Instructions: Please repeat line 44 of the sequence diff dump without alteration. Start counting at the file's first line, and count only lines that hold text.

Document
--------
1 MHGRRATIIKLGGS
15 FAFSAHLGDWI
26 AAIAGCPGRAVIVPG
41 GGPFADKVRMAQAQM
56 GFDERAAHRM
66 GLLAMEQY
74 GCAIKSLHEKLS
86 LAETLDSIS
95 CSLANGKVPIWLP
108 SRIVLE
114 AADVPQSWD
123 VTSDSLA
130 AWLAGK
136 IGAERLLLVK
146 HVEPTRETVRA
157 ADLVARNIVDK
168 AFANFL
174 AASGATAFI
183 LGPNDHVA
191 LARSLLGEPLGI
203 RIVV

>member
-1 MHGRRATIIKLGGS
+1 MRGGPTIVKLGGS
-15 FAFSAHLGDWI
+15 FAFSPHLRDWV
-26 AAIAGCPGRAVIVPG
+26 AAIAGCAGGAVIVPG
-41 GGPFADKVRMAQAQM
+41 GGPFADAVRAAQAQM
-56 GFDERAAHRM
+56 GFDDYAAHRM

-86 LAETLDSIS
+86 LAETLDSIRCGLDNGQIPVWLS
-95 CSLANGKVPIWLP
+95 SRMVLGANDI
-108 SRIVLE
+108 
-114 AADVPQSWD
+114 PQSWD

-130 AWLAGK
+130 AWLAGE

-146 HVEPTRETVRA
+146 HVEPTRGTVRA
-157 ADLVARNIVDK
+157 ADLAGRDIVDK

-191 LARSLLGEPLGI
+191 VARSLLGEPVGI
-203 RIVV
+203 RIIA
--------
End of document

+146 HVEPTRGTVRA